By Benjamin Drummond and Sara Steele
Republished with permission from Facing Climate Change
A warmer climate is changing agricultural landscapes throughout the Pacific Northwest. Droughts are expected to occur more frequently, and in some places, more precipitation will fall as rain instead of snow. In the Columbia River Basin, spring snowpack is projected to decrease by more than half by 2100. These factors will make summer water less available in some rivers, presenting difficult choices to farmers who depend on summer stream flow for irrigation.
The Bell Rapids Project developed 25,000 acres of irrigated farmland high above the Snake River when water was cheap and plentiful. As competition for that water grew, irrigation costs rose and crop prices fell, making irrigation at Bell Rapids harder to justify. The state purchased the project’s water rights to support salmon and steelhead recovery. New wind farms pick up speed in the fallow fields as the local economy – and potato farmers like John O’Conner – capitalize on more profitable uses.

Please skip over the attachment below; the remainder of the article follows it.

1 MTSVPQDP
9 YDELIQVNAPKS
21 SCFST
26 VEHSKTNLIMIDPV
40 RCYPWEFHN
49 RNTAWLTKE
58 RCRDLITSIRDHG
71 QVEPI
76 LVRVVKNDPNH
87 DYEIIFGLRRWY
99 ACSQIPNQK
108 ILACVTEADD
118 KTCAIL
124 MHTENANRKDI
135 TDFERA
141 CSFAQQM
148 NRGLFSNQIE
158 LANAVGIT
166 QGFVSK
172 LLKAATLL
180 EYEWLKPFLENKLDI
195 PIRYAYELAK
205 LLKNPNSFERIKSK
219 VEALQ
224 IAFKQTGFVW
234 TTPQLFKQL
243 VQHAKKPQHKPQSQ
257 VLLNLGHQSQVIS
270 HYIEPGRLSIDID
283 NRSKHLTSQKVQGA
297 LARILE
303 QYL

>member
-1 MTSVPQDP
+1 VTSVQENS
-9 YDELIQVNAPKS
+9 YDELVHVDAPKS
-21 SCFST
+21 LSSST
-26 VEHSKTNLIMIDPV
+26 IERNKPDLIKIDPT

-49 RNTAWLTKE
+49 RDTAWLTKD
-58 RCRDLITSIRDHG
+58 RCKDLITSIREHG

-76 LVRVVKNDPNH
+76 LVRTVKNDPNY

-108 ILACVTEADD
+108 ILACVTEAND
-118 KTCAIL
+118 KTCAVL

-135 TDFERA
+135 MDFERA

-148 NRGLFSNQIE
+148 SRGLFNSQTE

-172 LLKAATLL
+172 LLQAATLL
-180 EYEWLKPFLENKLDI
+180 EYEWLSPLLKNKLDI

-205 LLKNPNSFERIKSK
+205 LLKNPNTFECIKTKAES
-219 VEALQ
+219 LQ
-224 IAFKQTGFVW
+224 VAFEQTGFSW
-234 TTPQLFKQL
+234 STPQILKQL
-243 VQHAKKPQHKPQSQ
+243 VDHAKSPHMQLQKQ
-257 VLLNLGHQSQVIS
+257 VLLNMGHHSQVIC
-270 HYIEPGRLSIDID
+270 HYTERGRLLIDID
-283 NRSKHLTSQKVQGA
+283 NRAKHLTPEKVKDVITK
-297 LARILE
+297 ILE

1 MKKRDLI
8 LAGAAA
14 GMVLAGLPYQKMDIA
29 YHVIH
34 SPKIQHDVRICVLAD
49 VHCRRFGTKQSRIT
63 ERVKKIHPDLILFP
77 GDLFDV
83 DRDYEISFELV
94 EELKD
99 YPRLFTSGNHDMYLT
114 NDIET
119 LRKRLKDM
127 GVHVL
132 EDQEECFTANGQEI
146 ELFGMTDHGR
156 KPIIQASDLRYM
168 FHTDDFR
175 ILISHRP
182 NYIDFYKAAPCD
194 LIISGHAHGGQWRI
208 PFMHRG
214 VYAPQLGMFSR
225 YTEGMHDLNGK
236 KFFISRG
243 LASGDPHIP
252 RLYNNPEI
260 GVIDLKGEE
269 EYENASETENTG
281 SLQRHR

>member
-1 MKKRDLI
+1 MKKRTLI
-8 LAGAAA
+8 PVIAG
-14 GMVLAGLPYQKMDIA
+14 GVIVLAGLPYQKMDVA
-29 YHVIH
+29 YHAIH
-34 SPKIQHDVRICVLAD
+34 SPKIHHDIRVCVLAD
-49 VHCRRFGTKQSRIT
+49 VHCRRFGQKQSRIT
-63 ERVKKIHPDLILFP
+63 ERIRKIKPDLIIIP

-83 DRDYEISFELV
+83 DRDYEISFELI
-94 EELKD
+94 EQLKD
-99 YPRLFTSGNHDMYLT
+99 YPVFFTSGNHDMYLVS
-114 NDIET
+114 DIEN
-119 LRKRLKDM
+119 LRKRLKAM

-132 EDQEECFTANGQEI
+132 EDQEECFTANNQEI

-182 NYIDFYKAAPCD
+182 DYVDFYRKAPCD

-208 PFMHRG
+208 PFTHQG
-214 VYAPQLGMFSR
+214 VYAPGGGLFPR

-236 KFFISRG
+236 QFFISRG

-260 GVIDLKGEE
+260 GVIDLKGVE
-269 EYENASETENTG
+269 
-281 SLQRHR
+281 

Less snowmelt will impact hydropower, salmon, farmers, and cities all across the West. While the farmers of Bell Rapids successfully navigated the transition from irrigated agriculture to other uses, other farms may not be as fortunate. The winds of change are blowing in all directions, creating new opportunities and challenges for the landscapes and livelihoods of those in their path.